What you Need to Know About Moving a Vehicle Across Country

When moving from one country to another to take up employment, repatriating after a period overseas, or being re-assigned with ones present company, it is sometimes important to include a motor vehicle in your overseas shipment.

It could be a vehicle has been purchased in the relatively near past and thus it is economical viable to pay the cost of moving the vehicle to the new location.

Another reason is the cost of purchasing a vehicle at the new location where taxes could be exorbitant.

Naturally it is necessary to know firstly that it is economically viable to import a vehicle and this can be dependent on a number of factors.

This article is an attempt to outline some of the regulations, which must be followed when sending a vehicle to various countries. Some are relatively straightforward whilst others can be so complex such that sometimes importing a car is not a viable proposition. In the latter case then the best course of action is to dispose of the vehicle prior to the move, which involves certain official requirements. So it is important the settle these with the authorities and the purchaser of the vehicle before you finally leave the Emirates.

Moving a Car to the United Kingdom

You do not pay VAT or duty on a vehicle imported from outside the EU if you qualify for transfer of residence relief. To qualify you must meet all of these conditions:

  • You are moving your normal home to the UK
  • Your normal home was outside the EU for a continuous period of at least 12 months
  • You have owned and used the vehicle for at least 6 months outside the EU
  • You did not get the vehicle under a duty or tax-free scheme
  • You are going to keep the vehicle for your personal use for at least 12 months

To qualify for relief, complete form C104A and give it to Customs when you enter the country.

Moving a Car to France

Shipping a car to France is also possible.

You are allowed to import one, which will be duty free. Any additional vehicles will be charged at standard VAT and duty rates.

  • The car must be correctly registered and been owned for at least 6 months prior to entry into France.
  • The owner also has to have lived abroad in the 12 months prior to moving to France. This can be proved when producing the Certificate of Change of Residence.
  • You will not be allowed to sell the vehicle on within the first 2 years of living in France.

Your vehicle will need to pass a complete inspection prior to being accepted as road worthy and to ensure it meets the standard required in France.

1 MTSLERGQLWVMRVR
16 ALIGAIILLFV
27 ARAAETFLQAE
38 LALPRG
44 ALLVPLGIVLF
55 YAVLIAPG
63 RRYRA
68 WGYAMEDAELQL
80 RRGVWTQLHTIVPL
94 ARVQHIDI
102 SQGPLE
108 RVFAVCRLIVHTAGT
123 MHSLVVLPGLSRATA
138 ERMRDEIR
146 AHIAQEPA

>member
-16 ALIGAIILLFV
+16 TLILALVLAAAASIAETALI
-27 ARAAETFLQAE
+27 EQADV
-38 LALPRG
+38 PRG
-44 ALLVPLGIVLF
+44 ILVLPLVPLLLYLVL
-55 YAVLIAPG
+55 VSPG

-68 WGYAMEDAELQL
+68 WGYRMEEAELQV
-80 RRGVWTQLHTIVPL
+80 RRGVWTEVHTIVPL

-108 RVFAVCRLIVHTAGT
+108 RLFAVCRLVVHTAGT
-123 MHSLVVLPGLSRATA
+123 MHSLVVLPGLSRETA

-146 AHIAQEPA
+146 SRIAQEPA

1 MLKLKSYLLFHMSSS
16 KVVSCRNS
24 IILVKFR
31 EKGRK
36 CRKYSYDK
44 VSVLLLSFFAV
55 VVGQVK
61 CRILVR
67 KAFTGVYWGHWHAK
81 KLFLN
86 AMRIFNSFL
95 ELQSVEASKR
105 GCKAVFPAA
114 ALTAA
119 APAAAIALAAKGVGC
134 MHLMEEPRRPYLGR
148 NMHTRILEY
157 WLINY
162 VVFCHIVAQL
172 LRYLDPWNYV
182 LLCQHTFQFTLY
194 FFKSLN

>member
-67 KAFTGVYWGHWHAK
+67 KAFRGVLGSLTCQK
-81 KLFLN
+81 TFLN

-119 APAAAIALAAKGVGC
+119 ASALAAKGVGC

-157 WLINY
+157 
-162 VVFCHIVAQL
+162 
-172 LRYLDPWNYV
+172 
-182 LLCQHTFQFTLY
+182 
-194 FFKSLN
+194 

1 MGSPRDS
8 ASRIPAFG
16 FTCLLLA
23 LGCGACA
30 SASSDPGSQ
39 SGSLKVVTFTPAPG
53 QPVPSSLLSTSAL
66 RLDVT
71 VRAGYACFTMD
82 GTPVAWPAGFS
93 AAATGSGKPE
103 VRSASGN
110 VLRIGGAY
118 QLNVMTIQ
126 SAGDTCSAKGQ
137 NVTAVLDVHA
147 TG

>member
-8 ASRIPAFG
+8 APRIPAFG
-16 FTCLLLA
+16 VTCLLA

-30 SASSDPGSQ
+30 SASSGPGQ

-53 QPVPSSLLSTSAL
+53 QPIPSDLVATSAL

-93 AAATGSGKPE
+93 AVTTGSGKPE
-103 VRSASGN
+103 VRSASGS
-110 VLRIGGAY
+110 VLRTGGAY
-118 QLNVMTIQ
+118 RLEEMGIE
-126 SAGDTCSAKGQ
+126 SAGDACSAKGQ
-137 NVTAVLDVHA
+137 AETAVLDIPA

You must ensure that the vehicle is included in your inventory, with detailed information such as registration number, chassis number and horsepower along with the make and model of the car.
Documentation for the car must be shown, including ownership documents, purchasing invoice and the registration card, all of which must be the original documents.

You will need plate numbers and the insurance certificate from your French insurer proving the car is legally ready to be driven in France.

Moving a Car to Switzerland

If you have owned your vehicle for more than six months, it is considered to be part of your personal effects. You simply have to fill in a clearance request form for moving purposes and it will be exempt from import duty and VAT.
You have the right to drive your car with foreign plates for a maximum of one year. The car is reserved for your personal use and cannot be loaned, rented or sold to a third party in Switzerland for a period of one year from the import date.

If you do not comply with this condition (by selling your car, for example), customs will charge you retroactive import duty. The amount is determined on a sliding scale according to the age of your vehicle. Make sure that you are legally insured to drive in Switzerland during this period.

About a month after you import your car, you will receive a letter from the motor registration office advising you that within a year your car will have to pass the official motor-vehicle inspection. The proper authority for this inspection is your canton (district) of residence. Each canton has an Automobile Service that conducts technical inspections and issues vehicle registration.

If your foreign plates are temporary and non-renewable, your car has to be inspected to obtain Swiss plates. Once the test is done, you will have to pay the Swiss road tax, which is anywhere from 100 to 700 Swiss francs depending on your engine capacity. You will also have to pay for insurance and license plates.

However, you will not have to pay any import duty whatsoever, as long as you do not sell your car within the first 12 months following its import to Switzerland.